The War on Poverty
6. Conclusion

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Instructor's Background
Instructor's Background
Alan Brinkley is the Allan Nevins Professor of History at Columbia University in New York, where he has taught since 1991. He is currently Chair of the Department of History. His published works include Voices of Protest: Huey Long, Father Coughlin, and the Great Depression (Knopf, 1982), which won the 1983 National Book Award; The Unfinished Nation: A Concise History of the American People (Knopf, 1992); The End of Reform: New Deal Liberalism in Recession and War (Knopf, 1995); and Liberalism and Its Discontents (Harvard, 1998). He is presently writing a biography of Henry R. Luce, to be published by Knopf.

His essays, articles, and reviews have appeared in scholarly journals and in such periodicals as the New York Review of Books, the New Yorker, the New York Times Book Review, the New York Times Magazine, the New Republic, the Times Literary Supplement, and the London Review of Books. He has received fellowships from the American Council of Learned Societies, the Guggenheim Foundation, the Woodrow Wilson Center, the National Humanities Center, the Media Studies Center, Russell Sage Foundation, and others; and he was the recipient of the Joseph R. Levenson Memorial Teaching Prize at Harvard. He is chairman of the board of trustees of the Century Foundation (formerly the Twentieth Century Fund), a member of the editorial board of the American Prospect, a member of the board of directors of the New York Council for the Humanities, and a member of the American Academy of Arts and Sciences. In 1998–99 he was the Harmsworth Professor of American History at Oxford University.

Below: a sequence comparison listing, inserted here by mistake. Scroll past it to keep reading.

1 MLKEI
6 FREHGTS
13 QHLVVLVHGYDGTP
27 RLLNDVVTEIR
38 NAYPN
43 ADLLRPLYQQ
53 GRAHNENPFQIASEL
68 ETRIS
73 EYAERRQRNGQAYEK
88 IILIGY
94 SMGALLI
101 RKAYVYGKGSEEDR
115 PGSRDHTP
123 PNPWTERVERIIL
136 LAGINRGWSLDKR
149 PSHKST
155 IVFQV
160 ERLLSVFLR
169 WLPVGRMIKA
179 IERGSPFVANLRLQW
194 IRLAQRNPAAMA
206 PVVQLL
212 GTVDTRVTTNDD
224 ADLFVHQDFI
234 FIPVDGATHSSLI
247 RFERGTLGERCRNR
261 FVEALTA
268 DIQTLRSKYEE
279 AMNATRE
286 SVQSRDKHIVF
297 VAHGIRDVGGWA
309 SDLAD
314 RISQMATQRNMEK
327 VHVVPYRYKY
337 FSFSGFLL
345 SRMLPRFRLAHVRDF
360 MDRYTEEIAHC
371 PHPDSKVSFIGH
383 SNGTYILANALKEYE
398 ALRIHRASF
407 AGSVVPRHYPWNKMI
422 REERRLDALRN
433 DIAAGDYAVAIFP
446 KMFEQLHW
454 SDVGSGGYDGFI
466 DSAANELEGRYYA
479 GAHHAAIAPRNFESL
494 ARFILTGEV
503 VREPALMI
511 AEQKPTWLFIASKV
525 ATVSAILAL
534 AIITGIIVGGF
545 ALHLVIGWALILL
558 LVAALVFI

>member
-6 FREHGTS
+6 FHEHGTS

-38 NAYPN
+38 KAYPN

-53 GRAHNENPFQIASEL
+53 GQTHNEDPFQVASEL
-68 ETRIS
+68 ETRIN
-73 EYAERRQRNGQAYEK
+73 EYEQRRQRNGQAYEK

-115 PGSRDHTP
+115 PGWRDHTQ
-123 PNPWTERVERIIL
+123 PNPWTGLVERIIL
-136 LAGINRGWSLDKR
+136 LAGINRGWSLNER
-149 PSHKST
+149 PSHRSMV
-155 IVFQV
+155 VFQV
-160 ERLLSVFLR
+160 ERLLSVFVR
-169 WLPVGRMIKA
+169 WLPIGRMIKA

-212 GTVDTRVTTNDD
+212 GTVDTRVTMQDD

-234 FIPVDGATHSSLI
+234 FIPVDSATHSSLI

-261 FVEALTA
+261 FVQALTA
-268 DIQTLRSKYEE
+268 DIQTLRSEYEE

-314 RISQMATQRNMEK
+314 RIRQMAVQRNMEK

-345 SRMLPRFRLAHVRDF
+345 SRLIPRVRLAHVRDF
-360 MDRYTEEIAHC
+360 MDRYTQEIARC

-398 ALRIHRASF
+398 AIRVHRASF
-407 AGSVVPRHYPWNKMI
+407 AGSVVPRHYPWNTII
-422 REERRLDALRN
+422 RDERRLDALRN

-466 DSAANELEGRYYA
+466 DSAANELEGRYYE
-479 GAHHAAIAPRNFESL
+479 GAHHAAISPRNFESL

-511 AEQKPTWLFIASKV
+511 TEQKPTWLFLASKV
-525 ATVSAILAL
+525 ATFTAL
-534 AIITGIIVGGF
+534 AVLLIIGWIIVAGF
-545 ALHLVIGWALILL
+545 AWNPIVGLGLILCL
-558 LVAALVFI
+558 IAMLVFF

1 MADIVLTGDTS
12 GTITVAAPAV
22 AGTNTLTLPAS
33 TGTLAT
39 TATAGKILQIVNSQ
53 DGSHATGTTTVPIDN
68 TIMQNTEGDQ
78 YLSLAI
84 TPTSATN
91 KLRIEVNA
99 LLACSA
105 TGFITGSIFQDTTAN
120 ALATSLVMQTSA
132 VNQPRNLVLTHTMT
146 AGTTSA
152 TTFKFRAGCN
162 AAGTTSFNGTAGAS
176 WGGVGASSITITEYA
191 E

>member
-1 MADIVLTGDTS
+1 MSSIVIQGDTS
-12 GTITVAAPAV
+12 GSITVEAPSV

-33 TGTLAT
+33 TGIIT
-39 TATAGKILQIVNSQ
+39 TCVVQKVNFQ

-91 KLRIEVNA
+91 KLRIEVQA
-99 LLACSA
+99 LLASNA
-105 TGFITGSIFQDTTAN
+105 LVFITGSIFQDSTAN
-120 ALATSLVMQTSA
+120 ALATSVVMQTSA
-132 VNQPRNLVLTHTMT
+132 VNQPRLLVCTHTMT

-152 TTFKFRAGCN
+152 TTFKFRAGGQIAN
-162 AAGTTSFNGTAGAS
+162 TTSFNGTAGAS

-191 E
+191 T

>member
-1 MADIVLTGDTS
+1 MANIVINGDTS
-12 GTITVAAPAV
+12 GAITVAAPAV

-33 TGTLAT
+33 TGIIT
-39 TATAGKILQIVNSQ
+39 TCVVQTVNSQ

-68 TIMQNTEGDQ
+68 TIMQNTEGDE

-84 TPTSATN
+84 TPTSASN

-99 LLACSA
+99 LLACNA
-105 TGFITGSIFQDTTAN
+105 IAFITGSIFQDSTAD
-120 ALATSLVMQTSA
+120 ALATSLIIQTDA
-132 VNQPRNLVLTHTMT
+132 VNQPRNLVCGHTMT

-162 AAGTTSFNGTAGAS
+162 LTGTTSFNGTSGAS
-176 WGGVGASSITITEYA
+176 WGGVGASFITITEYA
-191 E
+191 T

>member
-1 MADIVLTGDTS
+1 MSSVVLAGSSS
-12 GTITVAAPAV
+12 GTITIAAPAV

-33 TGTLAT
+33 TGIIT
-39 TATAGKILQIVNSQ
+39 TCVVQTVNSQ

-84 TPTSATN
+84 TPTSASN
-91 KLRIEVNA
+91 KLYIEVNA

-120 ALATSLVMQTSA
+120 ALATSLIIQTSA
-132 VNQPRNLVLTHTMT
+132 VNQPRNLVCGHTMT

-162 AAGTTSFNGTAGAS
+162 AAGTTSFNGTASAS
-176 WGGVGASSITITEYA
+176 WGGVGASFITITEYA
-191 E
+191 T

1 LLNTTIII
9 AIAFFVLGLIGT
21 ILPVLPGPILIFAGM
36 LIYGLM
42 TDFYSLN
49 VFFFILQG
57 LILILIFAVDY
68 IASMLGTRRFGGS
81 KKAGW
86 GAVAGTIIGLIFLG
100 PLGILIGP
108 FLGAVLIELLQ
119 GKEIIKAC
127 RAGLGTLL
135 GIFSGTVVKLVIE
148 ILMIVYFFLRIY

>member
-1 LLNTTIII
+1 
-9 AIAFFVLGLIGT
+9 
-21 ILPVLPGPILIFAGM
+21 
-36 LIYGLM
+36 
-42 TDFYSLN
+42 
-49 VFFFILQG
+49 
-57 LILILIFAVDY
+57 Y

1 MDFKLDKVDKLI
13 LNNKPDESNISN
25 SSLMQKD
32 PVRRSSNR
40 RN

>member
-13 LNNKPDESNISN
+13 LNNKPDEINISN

He received his A.B. from Princeton and his Ph.D. from Harvard.

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Recommended Reading
Dallek, Robert. Flawed Giant: Lyndon Johnson and His Times, 1961–1973. New York: Oxford University Press, 1998.

Matusow, Allen J. The Unraveling of America: A History of Liberalism in the 1960s. New York: Harper & Row, 1984.

Reeves, Richard. President Kennedy: Profile of Power. New York: Simon & Schuster, 1993.

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Technical Requirements
You will need to use a computer with Internet access to complete this course. We recommend the following minimum configurations:

Windows 95, 98, 2000, XP, or NT
64 MB of RAM (128 recommended)
Monitor: 800x600 resolution recommended
Connection: Internet service and 56K modem minimum
Browser: Internet Explorer 4 or above (Internet Explorer 5 strongly recommended) or Netscape 4.7 or above
Sound Card (if you can hear audio you have a sound card)
Plug-ins: RealPlayer 7 or later; Flash Player 5 or later; Acrobat Reader 5 or later
(all plug-ins are free)

MAC OS 8.6 or higher
64 MB of RAM (128 recommended)
Monitor: 800x600 resolution recommended
Connection: Internet service and 56K modem minimum
Browser: Internet Explorer 5 or above or Netscape 4.7 or above
Sound Card (if you can hear audio you have a sound card)
Plug-ins: RealPlayer 7 or later; Flash Player 5 or later; Acrobat Reader 5 or later
(all plug-ins are free)